The study also found that 55 percent of those taking paclitaxel alone stopped the therapy, due to disease progression, in contrast to only 38 percent of the combination drug group.
-end-
Co-authors of the study are K. S. Albain; S. Nag; G. Calderillo-Ruiz; J. P. Jordaan; A. Llombart; A. Pluzanska; M. Pawlicki; J.M. Reyes; A. S. Melmed; and J. O'Shaughnessy.

This study was funded by Eli Lilly and Company.

For more information on Loyola University Health System, log onto http://www.luhs.org.

The American Society of Clinical Oncology annual meeting at the Ernest N. Morial Convention Center, New Orleans, runs through June 8, 2004.

Loyola University Health System, a wholly owned subsidiary of Loyola University Chicago, includes Loyola University Medical Center (LUMC), 18 specialty and primary care centers in the western and southwestern suburbs, the Loyola Ambulatory Surgery Center at Oakbrook, the Loyola Imaging Center at Oakbrook Terrace, and serves as co-owner-operator of RML Specialty Hospital, a long-term-care facility for ventilator-dependent patients in suburban Hinsdale, Ill. LUMC, a private, academic health care institution, is nationally recognized for its specialty care and research in such areas as cancer, cardiology and cardiovascular surgery, pediatrics, neonatology and neurosciences, burn and trauma care and organ transplantation. The 73-acre campus in Maywood, Ill., includes the 523-bed licensed Loyola Hospital with a Level I trauma center, Russo Surgical Pavilion, Cardiovascular Institute, Cardinal Bernardin Cancer Center, Ronald McDonald Childrenfs Hospital of LUMC, Loyola University Chicago Stritch School of Medicine, the Loyola Outpatient Center, the regionfs largest burn unit and one of the Midwestfs largest and most comprehensive organ transplant programs.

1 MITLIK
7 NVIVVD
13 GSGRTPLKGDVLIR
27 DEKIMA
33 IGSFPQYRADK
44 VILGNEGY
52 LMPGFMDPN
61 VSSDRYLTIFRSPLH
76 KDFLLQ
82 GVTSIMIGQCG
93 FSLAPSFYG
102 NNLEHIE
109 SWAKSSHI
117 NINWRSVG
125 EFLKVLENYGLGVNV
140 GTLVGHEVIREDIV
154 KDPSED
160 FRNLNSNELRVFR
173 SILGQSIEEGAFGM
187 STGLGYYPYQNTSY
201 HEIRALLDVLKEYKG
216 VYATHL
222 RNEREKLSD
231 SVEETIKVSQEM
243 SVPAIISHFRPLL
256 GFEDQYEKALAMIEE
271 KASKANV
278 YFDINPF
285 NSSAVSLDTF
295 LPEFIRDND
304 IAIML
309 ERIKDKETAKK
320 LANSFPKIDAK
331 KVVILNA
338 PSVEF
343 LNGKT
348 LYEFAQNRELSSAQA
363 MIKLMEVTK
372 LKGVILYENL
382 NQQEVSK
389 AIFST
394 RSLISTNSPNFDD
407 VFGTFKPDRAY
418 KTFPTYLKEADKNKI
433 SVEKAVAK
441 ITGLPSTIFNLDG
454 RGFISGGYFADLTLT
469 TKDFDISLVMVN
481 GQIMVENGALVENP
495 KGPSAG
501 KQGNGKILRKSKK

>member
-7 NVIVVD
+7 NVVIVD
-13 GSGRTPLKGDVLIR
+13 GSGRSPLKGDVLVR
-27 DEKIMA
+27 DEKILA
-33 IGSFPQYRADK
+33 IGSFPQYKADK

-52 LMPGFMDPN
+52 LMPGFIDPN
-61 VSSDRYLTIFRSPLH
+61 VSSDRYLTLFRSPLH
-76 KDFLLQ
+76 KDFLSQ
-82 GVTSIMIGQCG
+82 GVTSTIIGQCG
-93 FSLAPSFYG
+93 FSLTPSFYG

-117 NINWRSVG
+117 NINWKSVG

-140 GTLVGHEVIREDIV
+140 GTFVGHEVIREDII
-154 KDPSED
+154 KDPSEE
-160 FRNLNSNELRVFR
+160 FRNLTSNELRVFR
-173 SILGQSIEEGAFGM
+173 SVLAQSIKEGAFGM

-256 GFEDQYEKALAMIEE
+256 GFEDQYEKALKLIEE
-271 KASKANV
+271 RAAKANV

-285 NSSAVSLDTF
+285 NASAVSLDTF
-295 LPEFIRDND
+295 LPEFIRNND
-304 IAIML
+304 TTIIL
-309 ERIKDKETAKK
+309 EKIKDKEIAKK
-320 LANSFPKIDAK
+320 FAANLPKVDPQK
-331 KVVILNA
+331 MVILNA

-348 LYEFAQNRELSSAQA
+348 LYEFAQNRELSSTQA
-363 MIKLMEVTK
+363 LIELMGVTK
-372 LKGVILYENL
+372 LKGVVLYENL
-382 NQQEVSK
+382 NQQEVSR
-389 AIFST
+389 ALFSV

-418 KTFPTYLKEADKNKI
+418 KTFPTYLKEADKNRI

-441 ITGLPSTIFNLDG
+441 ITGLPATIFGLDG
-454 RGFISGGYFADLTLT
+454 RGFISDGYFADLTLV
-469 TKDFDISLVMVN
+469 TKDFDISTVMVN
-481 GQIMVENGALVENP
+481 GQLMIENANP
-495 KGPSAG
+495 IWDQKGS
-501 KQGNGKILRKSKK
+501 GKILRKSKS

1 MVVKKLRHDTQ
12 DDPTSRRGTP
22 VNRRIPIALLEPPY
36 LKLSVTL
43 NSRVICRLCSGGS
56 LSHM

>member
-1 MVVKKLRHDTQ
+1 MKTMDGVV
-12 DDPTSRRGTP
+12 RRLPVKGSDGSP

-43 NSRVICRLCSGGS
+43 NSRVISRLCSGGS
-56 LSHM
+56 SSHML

Loyola University Health System

Related Breast Cancer Articles:

Does MRI plus mammography improve detection of new breast cancer after breast conservation therapy?
A new article published by JAMA Oncology compares outcomes for combined mammography and MRI or ultrasonography screenings for new breast cancers in women who have previously undergone breast conservation surgery and radiotherapy for breast cancer initially diagnosed at 50 or younger.
Blood test offers improved breast cancer detection tool to reduce use of breast biopsy
A Clinical Breast Cancer study demonstrates Videssa Breast can inform better next steps after abnormal mammogram results and potentially reduce biopsies up to 67 percent.
Surgery to remove unaffected breast in early breast cancer increases
The proportion of women in the United States undergoing surgery for early-stage breast cancer who have preventive mastectomy to remove the unaffected breast increased significantly in recent years, particularly among younger women, and varied substantially across states.
Breast cancer patients with dense breast tissue more likely to develop contralateral disease